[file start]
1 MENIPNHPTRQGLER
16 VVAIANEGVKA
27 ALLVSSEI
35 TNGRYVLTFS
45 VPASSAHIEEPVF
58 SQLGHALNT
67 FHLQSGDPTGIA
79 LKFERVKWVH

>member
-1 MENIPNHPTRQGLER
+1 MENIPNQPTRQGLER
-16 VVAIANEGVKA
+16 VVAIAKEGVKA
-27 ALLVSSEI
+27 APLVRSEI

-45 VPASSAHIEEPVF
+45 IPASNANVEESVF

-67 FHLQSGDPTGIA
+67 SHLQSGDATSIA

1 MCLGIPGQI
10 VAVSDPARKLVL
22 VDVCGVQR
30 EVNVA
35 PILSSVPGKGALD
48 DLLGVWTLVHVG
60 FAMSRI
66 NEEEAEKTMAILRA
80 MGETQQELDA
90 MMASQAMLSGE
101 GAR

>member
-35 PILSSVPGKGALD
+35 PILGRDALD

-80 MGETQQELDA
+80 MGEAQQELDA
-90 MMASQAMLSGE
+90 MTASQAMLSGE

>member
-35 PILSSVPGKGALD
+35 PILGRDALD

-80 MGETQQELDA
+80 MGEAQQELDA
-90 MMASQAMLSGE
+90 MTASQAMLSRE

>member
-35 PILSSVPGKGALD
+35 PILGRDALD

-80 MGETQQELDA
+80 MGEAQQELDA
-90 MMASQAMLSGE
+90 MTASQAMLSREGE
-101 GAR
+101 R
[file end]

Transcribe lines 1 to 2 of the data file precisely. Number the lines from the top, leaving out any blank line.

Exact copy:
1 MENIPNHPTRQGLER
16 VVAIANEGVKA